General Motors Corp.'s debt rating was cut another level below investment grade by Fitch Ratings on concern that the automaker hasn't done enough to end losses and reduce North American operating costs.
GM's rating was reduced to B from B+, Fitch said in a statement today. The rating, now five levels below investment grade, has a ``negative'' outlook, meaning Fitch may downgrade GM again. Fitch said GM bondholders will recover 30 percent to 50 percent if the automaker declares bankruptcy. Fitch didn't cut the BB rating for GM's finance unit.
``The downgrade emphasizes to the market that North American operations are fundamentally broken and need repair,'' Pete Hastings, a fixed-income analyst at Morgan Keegan in Memphis, Tennessee, said in an interview. GM, the world's largest automaker, said today that it planned to cut second-quarter North American production 3.7 percent from a year earlier after its U.S. sales fell 2.5 percent in February.
GM Chief Executive Officer Rick Wagoner is trying to end losses that totaled $8.55 billion last year by closing plants, eliminating jobs and reducing health-care and pension benefits for workers. Wagoner, who took a 50 percent pay cut this year, says he expects to reduce operating costs $7 billion annually by the end of this year.
Fitch said the automaker may have negative cash flow through the end of next year. The Chicago-based rating company also said it is concerned that if losses continue and results don't improve, parts suppliers might begin to limit the automaker's access to credit. Fitch said it has seen no evidence of that occurring.
New York-based Moody's Investors Service cut GM one level, to five steps below investment grade, last week on concerns about the success of cost-cutting efforts.
Wagoner said earlier today at the Geneva auto show that the automaker has enough liquidity and doesn't need to complete a sale of a majority of its finance unit this year.
``The liquidity position of the company is very strong,'' Wagoner said when asked if GM could go into 2007 without a sale of a majority of its General Motors Acceptance Corp. finance unit. ``The auto company has massive liquidity, and the finance company has massive liquidity,'' he said. GM has more than $19 billion in cash, not including GMAC cash balances.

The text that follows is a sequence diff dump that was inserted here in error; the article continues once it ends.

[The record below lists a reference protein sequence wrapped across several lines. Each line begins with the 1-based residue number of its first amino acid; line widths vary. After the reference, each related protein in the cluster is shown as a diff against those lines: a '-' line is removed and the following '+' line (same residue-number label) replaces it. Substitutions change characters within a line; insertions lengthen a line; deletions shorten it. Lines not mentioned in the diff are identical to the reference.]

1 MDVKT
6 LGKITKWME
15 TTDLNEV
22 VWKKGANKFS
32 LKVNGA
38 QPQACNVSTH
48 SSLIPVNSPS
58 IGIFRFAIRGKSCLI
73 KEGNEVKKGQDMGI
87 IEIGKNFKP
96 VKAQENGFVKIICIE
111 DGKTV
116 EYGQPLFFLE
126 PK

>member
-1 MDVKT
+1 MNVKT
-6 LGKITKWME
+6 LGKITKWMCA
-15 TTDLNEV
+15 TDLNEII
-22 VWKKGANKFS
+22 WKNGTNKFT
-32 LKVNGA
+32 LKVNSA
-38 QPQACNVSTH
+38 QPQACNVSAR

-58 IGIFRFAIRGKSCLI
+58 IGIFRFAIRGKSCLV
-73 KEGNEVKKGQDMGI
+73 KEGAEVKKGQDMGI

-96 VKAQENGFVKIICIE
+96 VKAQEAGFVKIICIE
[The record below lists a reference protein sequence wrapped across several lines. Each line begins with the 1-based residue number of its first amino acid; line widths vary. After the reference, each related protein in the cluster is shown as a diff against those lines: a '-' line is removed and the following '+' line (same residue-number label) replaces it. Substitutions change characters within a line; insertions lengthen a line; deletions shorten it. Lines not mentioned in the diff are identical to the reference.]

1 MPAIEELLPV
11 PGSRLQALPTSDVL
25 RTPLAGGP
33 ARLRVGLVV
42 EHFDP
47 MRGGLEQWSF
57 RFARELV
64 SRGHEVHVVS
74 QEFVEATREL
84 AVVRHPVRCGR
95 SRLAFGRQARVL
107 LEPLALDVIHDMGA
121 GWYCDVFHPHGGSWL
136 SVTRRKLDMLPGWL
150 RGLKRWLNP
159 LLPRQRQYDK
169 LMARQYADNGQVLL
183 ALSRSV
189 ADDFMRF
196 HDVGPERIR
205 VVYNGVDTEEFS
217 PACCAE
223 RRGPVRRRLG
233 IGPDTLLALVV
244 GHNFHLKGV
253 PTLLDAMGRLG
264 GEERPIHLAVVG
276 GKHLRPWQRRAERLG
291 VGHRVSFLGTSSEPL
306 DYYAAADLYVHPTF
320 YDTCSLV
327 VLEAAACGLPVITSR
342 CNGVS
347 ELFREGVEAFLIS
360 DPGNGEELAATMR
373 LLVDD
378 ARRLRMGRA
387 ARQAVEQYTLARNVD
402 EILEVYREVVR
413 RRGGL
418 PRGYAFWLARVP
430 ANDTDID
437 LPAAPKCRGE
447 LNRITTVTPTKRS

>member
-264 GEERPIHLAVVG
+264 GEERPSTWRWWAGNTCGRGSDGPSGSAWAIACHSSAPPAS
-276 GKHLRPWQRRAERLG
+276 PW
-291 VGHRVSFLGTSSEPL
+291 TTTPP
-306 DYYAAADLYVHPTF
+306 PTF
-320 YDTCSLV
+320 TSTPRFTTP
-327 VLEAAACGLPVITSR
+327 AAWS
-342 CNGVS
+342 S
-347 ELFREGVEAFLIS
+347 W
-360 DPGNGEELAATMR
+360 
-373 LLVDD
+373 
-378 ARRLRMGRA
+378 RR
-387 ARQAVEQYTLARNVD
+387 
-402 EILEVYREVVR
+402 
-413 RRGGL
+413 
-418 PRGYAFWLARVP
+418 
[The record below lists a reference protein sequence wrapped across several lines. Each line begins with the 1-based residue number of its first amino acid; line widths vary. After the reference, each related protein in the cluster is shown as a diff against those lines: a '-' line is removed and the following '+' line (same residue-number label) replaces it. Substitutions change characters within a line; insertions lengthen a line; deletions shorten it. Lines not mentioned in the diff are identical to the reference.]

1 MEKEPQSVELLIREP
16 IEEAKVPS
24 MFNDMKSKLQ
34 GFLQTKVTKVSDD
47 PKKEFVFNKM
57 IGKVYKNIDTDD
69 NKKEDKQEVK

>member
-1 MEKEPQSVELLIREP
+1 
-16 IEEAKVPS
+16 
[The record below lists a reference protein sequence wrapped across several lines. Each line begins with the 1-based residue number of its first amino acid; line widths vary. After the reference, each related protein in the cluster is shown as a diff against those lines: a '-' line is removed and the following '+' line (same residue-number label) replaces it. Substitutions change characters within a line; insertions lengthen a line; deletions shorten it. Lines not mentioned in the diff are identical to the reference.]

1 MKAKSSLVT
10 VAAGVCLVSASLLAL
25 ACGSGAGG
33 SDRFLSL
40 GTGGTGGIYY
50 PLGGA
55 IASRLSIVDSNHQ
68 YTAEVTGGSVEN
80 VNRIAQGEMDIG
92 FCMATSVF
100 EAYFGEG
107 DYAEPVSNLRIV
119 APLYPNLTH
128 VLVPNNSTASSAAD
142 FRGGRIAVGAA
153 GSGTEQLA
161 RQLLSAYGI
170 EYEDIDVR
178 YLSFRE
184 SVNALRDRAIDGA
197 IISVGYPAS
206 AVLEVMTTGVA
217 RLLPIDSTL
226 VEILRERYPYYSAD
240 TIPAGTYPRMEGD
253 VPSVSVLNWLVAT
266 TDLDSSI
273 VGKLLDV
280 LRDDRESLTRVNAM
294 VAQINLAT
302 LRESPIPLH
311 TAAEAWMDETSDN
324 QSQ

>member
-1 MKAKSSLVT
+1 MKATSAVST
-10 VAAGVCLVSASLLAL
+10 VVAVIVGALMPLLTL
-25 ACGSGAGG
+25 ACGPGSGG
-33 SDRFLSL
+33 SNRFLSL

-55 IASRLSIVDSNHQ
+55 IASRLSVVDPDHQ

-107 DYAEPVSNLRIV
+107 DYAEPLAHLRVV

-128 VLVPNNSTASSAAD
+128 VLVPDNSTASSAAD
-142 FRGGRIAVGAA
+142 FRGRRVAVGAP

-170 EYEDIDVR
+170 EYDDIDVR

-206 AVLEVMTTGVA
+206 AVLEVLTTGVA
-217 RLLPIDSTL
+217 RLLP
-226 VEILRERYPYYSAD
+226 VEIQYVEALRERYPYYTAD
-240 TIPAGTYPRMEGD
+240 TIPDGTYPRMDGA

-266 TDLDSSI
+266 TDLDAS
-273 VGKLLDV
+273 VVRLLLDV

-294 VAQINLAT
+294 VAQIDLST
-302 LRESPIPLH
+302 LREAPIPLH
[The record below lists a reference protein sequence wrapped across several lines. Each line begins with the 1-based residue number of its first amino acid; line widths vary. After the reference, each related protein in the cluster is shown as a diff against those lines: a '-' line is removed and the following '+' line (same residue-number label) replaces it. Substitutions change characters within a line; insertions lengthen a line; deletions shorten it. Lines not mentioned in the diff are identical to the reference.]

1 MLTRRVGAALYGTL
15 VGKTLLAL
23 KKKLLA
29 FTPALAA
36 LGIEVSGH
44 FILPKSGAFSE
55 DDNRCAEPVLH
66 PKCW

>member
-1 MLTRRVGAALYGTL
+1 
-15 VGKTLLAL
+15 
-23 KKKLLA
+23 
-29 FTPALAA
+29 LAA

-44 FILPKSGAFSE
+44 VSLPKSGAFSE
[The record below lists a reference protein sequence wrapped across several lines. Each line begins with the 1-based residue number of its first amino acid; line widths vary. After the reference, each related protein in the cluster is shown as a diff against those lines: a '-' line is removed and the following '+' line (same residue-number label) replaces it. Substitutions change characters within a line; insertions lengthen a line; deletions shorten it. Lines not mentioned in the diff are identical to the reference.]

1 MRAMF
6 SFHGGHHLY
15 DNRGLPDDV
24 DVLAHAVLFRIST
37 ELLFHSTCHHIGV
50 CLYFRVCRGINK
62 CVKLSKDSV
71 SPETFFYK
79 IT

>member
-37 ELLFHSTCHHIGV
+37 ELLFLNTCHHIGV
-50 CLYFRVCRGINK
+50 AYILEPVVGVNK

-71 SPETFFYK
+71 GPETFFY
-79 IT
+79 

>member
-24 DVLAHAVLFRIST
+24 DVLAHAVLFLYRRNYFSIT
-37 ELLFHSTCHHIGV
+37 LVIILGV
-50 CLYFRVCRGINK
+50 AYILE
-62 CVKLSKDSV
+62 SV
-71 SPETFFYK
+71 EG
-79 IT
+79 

GM has been searching since October for a buyer of 51 percent of GMAC to regain an investment-grade credit rating for the unit after the auto parent was cut to junk last year. Moody's said last month the delay in a sale suggests ``difficulty'' in setting terms that would boost GMAC's credit quality.
Offer for GMAC
Cerberus Capital Management LP and Citigroup Alternative Investments, a Citigroup Inc. buyout unit, made an offer Jan. 30 for part of GMAC, according to a person with direct knowledge of the matter. Wachovia Bank, the fourth-largest U.S. bank, dropped out of a competing bid with Kohlberg Kravis and Roberts & Co., people familiar with the talks said last month.
GMAC Chief Executive Eric Feldstein presented slides to analysts in January that demonstrated GM is considering alternative scenarios where GMAC would remain non-investment grade this year and would shrink the amount of loans on its books and have reduced earnings.
``It has been harder to do than they wished,'' Sean Egan, managing director of Egan-Jones Ratings Co. of Haverford, Pennsylvania, said in an interview today about the GMAC deal. ``We think they will end up doing a deal with a private equity firm, not a bank, for the simple reason that there will probably be significant losses that need to be reported by a buyer and a private equity buyer doesn't care about that.''
Prices of GMAC debt have erased most of an advance since October, when Wagoner first said a majority stake in the unit was for sale.
GMAC's 8 percent coupon bonds maturing in 2031, which closed as high as 107.25 cents on the dollar on Oct. 24, traded at 91 cents on the dollar today, down from 92.5 cents on the dollar yesterday, according to Trace, the bond-price reporting system of the NASD. The yield has risen to 8.9 percent from 7.4 percent in October and 8.7 percent yesterday. Yields move inversely to bond prices.
Any transaction would need to take account of the relationship between the automotive business and the financing operations, Wagoner said. Discussions are ``proceeding,'' he added, without providing details about possible buyers or a time for the sale.
GM's assets are structured so that maturity is shorter than the maturity of the company's liabilities, helping maintain a positive cash flow in the event the carmaker doesn't expand its business.
Above the Parent
GMAC, which represents more than 80 percent of GM's unsecured debt and listed $142 billion in unsecured debt at the end of September, has been rated higher than its parent by Fitch and Standard & Poor's since October. Moody's, S&P and Fitch, the world's three biggest credit-rating companies, all said Feb. 3 that they're unlikely to give GM's finance unit an investment-grade rating unless it's partly owned by a bank.
The automaker's shares fell 40 cents to $19.91 at 4:04 p.m. in New York Stock Exchange composite trading, the lowest close since Jan. 17. The shares have risen 2.5 percent this year.
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